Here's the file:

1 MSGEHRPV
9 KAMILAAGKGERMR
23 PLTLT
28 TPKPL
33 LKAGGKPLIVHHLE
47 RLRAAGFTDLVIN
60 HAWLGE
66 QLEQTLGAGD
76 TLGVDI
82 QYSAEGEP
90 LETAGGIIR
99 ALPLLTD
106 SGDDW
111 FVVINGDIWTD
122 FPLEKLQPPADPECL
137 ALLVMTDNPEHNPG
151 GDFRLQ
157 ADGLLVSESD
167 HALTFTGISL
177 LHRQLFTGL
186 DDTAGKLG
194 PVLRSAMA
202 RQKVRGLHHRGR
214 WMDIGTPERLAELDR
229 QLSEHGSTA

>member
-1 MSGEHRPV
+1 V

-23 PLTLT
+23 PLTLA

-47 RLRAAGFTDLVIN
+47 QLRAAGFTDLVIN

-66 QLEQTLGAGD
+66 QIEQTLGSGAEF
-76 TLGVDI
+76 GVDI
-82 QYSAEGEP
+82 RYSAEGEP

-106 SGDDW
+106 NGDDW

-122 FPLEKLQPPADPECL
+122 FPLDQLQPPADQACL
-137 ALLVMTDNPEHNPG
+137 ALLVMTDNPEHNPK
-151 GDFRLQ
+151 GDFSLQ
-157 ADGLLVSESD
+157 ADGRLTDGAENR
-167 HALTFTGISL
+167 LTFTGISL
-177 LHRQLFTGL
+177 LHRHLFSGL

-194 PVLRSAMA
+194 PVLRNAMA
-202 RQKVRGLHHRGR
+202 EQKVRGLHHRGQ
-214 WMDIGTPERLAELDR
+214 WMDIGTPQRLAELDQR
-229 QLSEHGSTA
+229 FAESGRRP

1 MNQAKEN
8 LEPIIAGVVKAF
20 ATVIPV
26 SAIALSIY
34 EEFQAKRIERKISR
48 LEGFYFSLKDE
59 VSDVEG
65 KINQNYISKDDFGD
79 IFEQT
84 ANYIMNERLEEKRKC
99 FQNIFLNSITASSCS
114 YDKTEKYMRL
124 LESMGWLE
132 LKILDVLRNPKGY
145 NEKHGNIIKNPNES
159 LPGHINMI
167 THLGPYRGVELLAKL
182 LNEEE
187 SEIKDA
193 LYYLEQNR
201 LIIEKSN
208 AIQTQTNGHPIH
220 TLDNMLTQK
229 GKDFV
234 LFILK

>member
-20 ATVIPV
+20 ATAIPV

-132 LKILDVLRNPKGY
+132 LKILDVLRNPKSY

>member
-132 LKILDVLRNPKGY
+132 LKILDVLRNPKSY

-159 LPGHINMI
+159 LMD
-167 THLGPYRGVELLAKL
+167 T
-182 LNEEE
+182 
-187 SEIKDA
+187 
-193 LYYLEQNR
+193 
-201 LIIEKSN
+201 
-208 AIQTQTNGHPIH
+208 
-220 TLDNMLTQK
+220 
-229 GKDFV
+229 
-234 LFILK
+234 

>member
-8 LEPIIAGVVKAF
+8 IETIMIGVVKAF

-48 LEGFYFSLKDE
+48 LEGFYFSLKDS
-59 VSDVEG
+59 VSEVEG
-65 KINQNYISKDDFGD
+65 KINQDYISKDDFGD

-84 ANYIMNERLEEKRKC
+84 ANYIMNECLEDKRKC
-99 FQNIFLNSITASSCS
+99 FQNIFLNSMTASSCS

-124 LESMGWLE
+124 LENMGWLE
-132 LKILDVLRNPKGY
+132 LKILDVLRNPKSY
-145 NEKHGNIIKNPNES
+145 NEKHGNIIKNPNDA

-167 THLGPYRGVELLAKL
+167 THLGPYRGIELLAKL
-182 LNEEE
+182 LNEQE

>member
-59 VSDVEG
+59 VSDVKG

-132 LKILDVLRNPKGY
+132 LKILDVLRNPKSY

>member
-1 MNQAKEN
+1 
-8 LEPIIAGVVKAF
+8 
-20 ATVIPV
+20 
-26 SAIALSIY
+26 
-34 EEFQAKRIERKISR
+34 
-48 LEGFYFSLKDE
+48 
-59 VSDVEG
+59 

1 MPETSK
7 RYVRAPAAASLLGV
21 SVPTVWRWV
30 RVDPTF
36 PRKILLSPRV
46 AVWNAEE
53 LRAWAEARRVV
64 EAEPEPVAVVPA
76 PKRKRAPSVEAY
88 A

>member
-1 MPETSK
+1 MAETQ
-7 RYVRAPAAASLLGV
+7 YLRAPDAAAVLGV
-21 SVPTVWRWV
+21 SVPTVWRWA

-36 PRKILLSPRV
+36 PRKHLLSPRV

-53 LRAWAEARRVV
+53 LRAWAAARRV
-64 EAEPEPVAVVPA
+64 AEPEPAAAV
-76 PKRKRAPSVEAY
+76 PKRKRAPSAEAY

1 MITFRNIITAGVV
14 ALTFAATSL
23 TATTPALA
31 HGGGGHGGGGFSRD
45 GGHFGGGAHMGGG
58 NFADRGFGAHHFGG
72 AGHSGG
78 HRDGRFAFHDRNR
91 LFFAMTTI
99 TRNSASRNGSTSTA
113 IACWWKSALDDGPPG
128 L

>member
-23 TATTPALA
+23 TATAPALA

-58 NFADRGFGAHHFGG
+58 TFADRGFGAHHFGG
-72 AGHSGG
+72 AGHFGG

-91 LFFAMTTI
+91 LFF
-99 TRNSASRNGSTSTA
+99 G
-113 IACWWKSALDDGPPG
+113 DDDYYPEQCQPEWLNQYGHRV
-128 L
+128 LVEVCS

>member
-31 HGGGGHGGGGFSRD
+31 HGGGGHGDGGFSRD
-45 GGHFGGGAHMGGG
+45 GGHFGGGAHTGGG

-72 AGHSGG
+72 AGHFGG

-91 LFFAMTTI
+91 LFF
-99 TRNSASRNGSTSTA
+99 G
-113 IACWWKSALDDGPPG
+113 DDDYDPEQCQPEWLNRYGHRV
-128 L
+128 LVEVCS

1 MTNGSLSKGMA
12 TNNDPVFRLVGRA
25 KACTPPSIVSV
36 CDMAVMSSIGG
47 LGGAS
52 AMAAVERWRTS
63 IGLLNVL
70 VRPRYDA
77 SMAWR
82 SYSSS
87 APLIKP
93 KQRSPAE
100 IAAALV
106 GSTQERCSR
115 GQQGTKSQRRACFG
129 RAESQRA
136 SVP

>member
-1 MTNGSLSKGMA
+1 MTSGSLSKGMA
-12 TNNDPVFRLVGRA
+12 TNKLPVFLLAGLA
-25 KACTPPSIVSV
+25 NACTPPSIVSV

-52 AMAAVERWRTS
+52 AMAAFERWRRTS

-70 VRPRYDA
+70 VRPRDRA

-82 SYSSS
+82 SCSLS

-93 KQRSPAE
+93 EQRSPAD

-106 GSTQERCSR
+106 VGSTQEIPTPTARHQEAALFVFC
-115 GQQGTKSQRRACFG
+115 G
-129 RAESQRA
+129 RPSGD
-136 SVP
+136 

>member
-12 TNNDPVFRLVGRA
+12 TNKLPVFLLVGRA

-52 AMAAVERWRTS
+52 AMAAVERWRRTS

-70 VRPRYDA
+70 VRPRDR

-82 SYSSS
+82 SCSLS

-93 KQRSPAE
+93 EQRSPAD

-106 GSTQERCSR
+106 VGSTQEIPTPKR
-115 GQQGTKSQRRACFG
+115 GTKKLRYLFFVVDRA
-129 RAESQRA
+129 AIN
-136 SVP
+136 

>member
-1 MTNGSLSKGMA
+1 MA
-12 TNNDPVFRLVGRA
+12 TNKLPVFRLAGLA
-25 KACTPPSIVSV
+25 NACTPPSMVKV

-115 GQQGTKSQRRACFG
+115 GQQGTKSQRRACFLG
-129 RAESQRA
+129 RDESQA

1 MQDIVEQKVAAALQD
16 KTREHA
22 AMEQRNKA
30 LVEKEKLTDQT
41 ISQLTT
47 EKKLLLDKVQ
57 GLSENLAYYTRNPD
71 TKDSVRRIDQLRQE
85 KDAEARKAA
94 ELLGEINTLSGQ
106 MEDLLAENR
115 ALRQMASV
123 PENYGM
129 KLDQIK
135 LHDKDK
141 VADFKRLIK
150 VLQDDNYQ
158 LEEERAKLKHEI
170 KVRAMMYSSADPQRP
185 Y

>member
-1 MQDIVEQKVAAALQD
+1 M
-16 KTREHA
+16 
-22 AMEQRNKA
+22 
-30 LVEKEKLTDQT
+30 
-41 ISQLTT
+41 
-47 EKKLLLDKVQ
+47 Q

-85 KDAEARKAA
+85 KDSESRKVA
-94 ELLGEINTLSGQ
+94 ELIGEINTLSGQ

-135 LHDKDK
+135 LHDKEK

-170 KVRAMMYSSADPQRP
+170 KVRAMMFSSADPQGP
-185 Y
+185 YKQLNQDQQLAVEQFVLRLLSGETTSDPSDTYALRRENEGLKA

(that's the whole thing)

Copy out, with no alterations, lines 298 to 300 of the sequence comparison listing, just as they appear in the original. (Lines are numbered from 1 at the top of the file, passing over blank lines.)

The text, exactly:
41 ISQLTT
47 EKKLLLDKVQ
57 GLSENLAYYTRNPD